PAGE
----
This month's contribution to the blog comes from veteran promoter and founder of TDE Promotions, TDE himself, Tony Dudley-Evans. In it Tony muses on strategies for balancing structure and improvising that have been employed by improvising musicians, highlighting some interesting projects currently working in that area.
Freedom and Structure in Improvised Music
by Tony Dudley-Evans
The next Fizzle gig (26th February, 2pm at Centrala) features Alex Ward's Unit 4 and the Cath Roberts/Olie Brice Duo.
Alex Ward's Unit 4 is a group that exemplifies an interesting development in the way various groups and artists are looking for a balance between structure and free improvisation. Groups working in the area of free improvisation are increasingly devising contexts in which themes can exist alongside totally free improvisation. Other groups are developing ways in which the improvisation can be guided by a series of hand signals, either led by a conductor, or arriving spontaneously from any member of the group.
Of course, neither of these are new approaches; Ornette Coleman's original free jazz recordings in the late 1950s and early 60s included Ornette's beautiful compositions; Butch Morris developed his conduction approach based on hand signals to guide improvisation in the 1980s and 90s.
Butch Morris toured the UK in 1997 with the London Skyscraper Project, featuring a large ensemble with established UK improvisers and a number of other mostly classical players interested in improvisation. From that emerged the London Improvisers Orchestra dedicated to continue the momentum created by the 1997 tour with Morris; they are still active with a monthly gig.
Similar large improvising ensembles exist in Glasgow, the Glasgow Improvisers Orchestra (GIO), and in Birmingham where the Birmingham Improvisers Orchestra (BIO) has played some very successful concerts recently at Centrala.
Other interesting groups in this area of the music are Moss Freed's Union Division which has an agreed set of hand signals to guide the band's improvisation and in which any member of the group has the right to change the direction of the music through the agreed signals at any time. I reviewed their album and recent gig at https://londonjazznews.com/2023/02/03/moss-freed-union-division-micromotives/.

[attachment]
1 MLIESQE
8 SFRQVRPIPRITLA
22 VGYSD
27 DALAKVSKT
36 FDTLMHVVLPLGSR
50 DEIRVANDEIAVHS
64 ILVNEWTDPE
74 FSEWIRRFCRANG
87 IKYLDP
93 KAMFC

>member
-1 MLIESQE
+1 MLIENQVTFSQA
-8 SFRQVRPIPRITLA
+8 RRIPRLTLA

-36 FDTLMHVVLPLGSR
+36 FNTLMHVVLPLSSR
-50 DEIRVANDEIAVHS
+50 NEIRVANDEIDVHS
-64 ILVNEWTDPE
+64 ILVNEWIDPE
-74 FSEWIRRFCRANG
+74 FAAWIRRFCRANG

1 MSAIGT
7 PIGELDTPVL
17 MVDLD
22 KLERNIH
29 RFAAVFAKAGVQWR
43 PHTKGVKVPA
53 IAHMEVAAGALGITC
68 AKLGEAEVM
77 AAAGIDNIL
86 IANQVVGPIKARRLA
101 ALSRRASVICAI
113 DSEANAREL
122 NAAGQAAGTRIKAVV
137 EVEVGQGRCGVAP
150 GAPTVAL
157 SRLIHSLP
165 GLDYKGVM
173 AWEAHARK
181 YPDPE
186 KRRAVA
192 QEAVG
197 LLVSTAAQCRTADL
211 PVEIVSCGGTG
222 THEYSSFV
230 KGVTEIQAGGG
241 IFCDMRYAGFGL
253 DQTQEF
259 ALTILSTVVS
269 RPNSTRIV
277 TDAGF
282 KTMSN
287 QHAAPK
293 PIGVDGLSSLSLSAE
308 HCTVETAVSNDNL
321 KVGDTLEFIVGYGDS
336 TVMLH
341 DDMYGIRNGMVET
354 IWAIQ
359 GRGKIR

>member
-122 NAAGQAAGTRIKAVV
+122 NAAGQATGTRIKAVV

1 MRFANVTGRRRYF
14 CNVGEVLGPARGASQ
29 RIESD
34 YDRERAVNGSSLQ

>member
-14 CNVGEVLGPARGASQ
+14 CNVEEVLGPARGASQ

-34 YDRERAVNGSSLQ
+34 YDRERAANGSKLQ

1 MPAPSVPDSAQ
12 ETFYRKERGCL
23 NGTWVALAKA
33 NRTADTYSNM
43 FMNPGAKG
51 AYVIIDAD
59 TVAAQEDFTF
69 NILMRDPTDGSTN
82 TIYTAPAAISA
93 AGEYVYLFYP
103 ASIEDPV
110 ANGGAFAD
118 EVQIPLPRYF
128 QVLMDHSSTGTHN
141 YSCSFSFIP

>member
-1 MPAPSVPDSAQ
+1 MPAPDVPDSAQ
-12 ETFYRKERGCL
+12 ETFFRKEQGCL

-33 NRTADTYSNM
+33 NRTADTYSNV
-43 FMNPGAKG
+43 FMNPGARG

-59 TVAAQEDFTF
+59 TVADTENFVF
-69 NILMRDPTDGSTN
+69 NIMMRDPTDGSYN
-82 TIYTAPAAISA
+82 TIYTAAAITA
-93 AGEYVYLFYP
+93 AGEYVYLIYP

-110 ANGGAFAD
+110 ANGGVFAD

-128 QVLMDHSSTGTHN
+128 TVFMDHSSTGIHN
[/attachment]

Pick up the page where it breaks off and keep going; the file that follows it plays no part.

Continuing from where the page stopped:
Let Spin is a much smaller group, a quartet, whose music moves spontaneously in and out of their compositions without interruption or pauses. Paul Dunmall has also worked with a big band directed by Ed Puddick in which the big band plays arrangements of certain of Dunmall's compositions interacting with the improvisation of Dunmall's Quintet.
Alex Ward has always been active in this area, and has a great album with the title Furthered coming out on the innovative 577 Records label in early March. I have been listening to Ours, the one track available on Bandcamp in advance. It's a fascinating track that is a brilliant example of what I'm writing about here. The album notes describe it particularly well: it 'encompasses unpredictably twisting thematic statements, high-energy soloing from horns and drums... and an epic, swelling final section which takes the album into almost post-rock territory without jettisoning the interactive spontaneity which underpins all of of the quartet's music It's available at https://577records.bandcamp.com/track/ours.
The Item 4 quartet has four great improvisers: Alex Ward on guitar, Charlotte Keeffe on trumpet, Otto Willberg on double bass and Andrew Lisle on drums.
The quartet is setting up a number of gigs to launch the album; it will be great to hear them live at the Fizzle gig at Centrala on February 26th. The other part of the double bill featuring Olie Brice and Cath Roberts will provide a nice contrast in that it will be totally improvised without any composition or pre-planned structure. Totally improvised music is of course just as valid as the mix of structure and improvisation discussed here, and the interesting thing is that a structure will almost certainly emerge from the improvisation in the Roberts/Brice set as it develops.